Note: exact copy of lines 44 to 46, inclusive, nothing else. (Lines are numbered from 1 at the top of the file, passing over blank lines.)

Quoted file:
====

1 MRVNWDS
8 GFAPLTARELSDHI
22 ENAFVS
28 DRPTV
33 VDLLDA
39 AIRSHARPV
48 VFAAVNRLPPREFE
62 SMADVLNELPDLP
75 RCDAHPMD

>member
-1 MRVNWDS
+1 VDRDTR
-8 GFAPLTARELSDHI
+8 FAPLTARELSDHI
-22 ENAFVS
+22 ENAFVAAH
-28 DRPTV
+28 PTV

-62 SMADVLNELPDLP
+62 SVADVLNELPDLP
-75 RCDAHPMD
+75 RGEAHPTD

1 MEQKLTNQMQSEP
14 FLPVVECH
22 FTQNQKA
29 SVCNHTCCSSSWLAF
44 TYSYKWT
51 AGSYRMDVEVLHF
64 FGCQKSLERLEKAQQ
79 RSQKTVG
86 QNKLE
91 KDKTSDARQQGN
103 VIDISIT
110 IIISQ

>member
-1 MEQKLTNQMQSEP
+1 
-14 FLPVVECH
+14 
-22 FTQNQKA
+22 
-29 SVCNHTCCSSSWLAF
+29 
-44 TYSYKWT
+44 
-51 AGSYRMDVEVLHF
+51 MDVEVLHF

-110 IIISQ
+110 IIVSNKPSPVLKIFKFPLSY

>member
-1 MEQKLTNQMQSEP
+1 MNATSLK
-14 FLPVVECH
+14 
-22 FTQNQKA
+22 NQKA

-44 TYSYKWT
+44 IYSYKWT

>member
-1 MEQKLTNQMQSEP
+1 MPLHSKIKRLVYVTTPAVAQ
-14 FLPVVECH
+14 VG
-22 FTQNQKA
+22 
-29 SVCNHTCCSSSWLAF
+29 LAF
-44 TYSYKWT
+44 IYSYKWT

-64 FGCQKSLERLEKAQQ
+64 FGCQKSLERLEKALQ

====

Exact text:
-44 TYSYKWT
+44 
-51 AGSYRMDVEVLHF